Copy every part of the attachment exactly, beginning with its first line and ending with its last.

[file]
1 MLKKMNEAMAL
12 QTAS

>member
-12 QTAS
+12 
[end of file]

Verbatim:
1 MLKKMNEAMAL
12 QTAS

>member
-12 QTAS
+12 